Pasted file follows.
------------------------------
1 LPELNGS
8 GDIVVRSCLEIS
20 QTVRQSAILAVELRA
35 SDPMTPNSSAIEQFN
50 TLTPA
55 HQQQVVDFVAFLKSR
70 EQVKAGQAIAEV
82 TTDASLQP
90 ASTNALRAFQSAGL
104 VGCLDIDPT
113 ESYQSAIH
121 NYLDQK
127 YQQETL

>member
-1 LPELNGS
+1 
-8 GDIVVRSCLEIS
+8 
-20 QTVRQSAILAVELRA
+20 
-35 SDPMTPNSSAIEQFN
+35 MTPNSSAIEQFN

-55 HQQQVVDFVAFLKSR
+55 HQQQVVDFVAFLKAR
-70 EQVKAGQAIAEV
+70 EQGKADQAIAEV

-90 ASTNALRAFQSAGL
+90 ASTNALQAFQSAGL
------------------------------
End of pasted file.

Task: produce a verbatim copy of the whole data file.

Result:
1 LPELNGS
8 GDIVVRSCLEIS
20 QTVRQSAILAVELRA
35 SDPMTPNSSAIEQFN
50 TLTPA
55 HQQQVVDFVAFLKSR
70 EQVKAGQAIAEV
82 TTDASLQP
90 ASTNALRAFQSAGL
104 VGCLDIDPT
113 ESYQSAIH
121 NYLDQK
127 YQQETL

>member
-1 LPELNGS
+1 
-8 GDIVVRSCLEIS
+8 
-20 QTVRQSAILAVELRA
+20 
-35 SDPMTPNSSAIEQFN
+35 MTPNSSAIEQFN

-55 HQQQVVDFVAFLKSR
+55 HQQQVVDFVAFLKAR
-70 EQVKAGQAIAEV
+70 EQGKADQAIAEV

-90 ASTNALRAFQSAGL
+90 ASTNALQAFQSAGL